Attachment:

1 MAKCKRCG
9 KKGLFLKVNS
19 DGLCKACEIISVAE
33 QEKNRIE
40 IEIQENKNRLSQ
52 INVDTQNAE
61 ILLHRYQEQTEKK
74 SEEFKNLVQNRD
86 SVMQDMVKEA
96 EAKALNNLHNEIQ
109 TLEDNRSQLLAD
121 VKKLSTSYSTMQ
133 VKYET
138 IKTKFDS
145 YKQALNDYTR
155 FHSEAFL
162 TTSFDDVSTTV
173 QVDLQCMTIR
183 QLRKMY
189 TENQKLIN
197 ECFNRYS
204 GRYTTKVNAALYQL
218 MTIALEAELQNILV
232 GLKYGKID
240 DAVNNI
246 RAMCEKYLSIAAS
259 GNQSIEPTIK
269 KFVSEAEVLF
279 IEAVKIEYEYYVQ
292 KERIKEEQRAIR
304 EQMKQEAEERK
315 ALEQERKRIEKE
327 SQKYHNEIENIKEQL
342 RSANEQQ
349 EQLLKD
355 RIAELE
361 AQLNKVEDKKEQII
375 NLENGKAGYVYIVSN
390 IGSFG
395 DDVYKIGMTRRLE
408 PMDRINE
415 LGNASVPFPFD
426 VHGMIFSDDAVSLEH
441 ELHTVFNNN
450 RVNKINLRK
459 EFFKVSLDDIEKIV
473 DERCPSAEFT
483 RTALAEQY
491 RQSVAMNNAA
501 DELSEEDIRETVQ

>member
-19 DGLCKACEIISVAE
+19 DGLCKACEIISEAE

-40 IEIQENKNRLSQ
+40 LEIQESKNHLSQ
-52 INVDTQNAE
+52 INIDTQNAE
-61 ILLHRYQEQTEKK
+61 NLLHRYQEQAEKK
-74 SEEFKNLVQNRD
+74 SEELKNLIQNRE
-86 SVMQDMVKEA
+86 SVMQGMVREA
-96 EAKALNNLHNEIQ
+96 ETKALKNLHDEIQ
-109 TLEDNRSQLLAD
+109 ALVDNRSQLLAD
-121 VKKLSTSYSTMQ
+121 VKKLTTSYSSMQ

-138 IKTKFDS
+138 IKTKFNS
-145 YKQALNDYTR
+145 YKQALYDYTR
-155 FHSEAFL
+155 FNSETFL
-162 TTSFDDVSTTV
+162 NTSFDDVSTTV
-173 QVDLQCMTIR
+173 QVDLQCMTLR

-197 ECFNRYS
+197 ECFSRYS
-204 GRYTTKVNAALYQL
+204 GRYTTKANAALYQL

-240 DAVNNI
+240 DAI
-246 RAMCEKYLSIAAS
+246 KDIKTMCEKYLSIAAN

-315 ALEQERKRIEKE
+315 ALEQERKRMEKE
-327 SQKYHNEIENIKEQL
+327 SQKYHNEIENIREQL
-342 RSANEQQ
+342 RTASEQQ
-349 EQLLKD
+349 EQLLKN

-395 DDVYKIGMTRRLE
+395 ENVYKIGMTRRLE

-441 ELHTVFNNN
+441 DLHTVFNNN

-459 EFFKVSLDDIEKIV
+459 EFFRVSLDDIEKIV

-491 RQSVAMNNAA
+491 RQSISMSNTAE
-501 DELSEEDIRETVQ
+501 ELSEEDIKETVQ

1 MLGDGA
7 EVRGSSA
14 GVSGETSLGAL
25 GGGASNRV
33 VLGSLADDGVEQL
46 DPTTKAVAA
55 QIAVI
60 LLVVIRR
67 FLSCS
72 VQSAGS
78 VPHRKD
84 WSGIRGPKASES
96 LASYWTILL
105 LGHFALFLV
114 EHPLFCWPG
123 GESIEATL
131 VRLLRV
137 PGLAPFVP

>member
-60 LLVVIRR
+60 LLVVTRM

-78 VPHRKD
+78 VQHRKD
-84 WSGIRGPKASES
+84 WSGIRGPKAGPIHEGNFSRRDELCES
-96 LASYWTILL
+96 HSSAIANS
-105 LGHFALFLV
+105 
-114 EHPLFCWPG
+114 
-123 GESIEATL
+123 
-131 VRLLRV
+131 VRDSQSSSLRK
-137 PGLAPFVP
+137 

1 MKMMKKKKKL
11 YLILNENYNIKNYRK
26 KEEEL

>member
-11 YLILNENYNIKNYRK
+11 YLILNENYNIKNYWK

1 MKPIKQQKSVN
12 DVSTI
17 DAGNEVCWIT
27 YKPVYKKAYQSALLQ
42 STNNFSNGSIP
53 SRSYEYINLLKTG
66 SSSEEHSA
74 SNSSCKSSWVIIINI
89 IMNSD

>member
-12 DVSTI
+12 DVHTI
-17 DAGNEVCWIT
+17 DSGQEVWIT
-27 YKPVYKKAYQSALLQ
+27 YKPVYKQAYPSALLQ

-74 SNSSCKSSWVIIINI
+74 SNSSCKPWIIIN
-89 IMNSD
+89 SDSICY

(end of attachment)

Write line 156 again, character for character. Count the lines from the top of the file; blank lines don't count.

74 SNSSCKSSWVIIINI